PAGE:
Earthquakes don’t kill people; poorly constructed buildings do. Every year, thousands of people in developing countries are killed or injured when their houses collapse during earthquakes, and thousands more are left homeless. The potential for disaster only increases as rapid urbanization means more houses are built on steep, unstable land using unsafe building practices and poor-quality materials. The tragic earthquake in Haiti in 2010 only reminds us how vulnerable some communities are to disaster.

Earthquakes also disproportionately affect the poor, who have the least resources to cope with disasters. For governments, large-scale disasters mean arrested or negative development as scarce human and economic resources are diverted to cleaning up, rebuilding and caring for the displaced and wounded. Yet, according to the UNDP, for every dollar spent on disaster preparedness, US$ 7 is saved in disaster response. The return on investment is exceptional – not to mention the thousands of lives saved.

Earthquake disasters are a man-made problem caused by poverty, a lack of building standards and enforcement, and a lack of access to affordable materials, skills and tools to build safely. While the massive 8.8-magnitude earthquake that struck Chile in 2010 (the sixth-largest ever to be recorded) created widespread damage, the death toll was relatively small – only 550 people were killed. Comparing this to the 7.0-magnitude earthquake in Haiti that killed more than 300,000, the earthquake in Chile demonstrated that strict building codes and standards can greatly reduce losses and destruction in even the largest earthquakes. It just takes the right training, approach, incentives and small changes in construction practices to save lives.

In 2002, I went to Gujarat, India, on a Fulbright fellowship to study and assist with post-disaster reconstruction efforts after a devastating earthquake that killed more than 20,000 people. After observing these efforts, I learned an important lesson: housing construction is development. And like any development challenge, it comes down to technology, money and people: earthquake-resistant construction in developing countries will become common only if the right technology is locally available, widely known and culturally accepted. In addition, the cost of the technology must be competitive with existing, but not necessarily safe, building methods, and someone has to want that change.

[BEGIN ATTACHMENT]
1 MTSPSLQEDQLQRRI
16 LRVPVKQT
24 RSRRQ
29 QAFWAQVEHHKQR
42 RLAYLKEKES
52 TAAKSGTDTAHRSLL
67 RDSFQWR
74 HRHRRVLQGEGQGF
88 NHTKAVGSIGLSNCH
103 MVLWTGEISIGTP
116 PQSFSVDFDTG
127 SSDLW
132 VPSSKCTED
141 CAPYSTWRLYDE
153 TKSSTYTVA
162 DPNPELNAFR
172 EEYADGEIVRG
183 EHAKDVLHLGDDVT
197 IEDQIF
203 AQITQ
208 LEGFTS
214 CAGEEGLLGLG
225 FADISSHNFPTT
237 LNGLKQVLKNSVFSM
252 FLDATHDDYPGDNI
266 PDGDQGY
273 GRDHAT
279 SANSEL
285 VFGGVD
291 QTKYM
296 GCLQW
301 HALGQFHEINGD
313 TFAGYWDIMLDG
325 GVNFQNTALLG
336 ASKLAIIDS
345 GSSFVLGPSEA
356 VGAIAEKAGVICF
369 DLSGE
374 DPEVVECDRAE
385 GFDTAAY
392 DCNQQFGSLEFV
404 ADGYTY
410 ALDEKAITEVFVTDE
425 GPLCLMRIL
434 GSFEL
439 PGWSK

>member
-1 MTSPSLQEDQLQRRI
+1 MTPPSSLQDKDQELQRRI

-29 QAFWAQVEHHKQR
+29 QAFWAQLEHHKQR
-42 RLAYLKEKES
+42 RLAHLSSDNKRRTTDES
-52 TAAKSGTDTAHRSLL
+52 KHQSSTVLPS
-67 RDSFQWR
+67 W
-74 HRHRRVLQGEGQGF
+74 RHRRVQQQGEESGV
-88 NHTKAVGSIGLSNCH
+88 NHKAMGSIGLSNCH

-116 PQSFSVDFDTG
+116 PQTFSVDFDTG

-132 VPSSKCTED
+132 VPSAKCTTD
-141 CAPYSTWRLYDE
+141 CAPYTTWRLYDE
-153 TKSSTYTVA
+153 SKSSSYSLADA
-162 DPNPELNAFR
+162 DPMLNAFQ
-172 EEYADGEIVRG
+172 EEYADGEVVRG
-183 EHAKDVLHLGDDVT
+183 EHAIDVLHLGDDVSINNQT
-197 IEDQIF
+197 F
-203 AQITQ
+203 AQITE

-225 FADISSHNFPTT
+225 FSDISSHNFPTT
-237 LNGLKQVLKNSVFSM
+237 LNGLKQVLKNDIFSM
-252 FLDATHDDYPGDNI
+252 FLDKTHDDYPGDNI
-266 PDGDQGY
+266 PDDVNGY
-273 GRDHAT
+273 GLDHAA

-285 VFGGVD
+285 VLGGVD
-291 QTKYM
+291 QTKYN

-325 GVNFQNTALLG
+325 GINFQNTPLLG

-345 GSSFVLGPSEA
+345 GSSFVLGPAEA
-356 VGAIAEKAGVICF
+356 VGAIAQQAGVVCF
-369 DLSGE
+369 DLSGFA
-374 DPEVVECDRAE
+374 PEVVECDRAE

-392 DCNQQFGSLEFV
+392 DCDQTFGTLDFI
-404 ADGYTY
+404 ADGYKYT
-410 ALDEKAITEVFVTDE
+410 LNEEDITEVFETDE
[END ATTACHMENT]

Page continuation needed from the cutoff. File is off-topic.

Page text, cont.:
Around the world, there has been growing recognition that homeowners need to be involved in reconstruction efforts, something that helps to improve local skills, create jobs, stimulate the local economy and make safer buildings the norm. This means that it is homeowners themselves who choose the structural type, materials and architecture of their house; purchase good-quality building materials locally; oversee hiring local builders; and participate in or supervise the construction. In addition, homeowners have the option of adding their own financial resources, which can result in a house that is more appropriate for their needs. In India and China, it is the preferred method. In Indonesia, it is now the preferred method after the hard lessons learned from post-tsunami Aceh. In Haiti, large aid agencies have been switching from more costly, donor-driven approaches for post-disaster housing reconstruction to less costly and more environmentally friendly, homeowner-driven approaches.

Before an earthquake hits, there’s an opportunity to offer homeowners loans so they’re able to carry out improvements, which are contingent upon certain standards for construction quality. By working with financial institutions to bundle housing financing with technical assistance, homeowners who may not normally qualify for home loans can make potentially lifesaving improvements to their houses.

This approach is being implemented in Haiti now that funding for permanent housing reconstruction and improvements has slowed. Sogesol, the Haitian micro-lending subsidiary of Sogebank, is implementing a housing finance and technical assistance project in partnership with Build Change to rebuild and upgrade homes in the earthquake-affected area of greater Port-au-Prince. Early indicators suggest there is a growing market for housing financing with technical assistance.

While there are always challenges to development, we know there is a sustainable solution to earthquake disasters. Now is the time for governments, public and private entities, financial institutions, NGOs and communities to work together to create change in construction practice and build resilient communities before the next earthquake strikes.

Author: Elizabeth Hausler Strand is the Founder and Chief Executive Officer of Build Change. She is also an Echoing Green Fellow, a Draper Richards Kaplan Fellow, an Ashoka-Lemelson Fellow and a Fulbright scholar.

Image: An apartment block shows major damage after an earthquake in Santiago, Chile. REUTERS/Marco Frede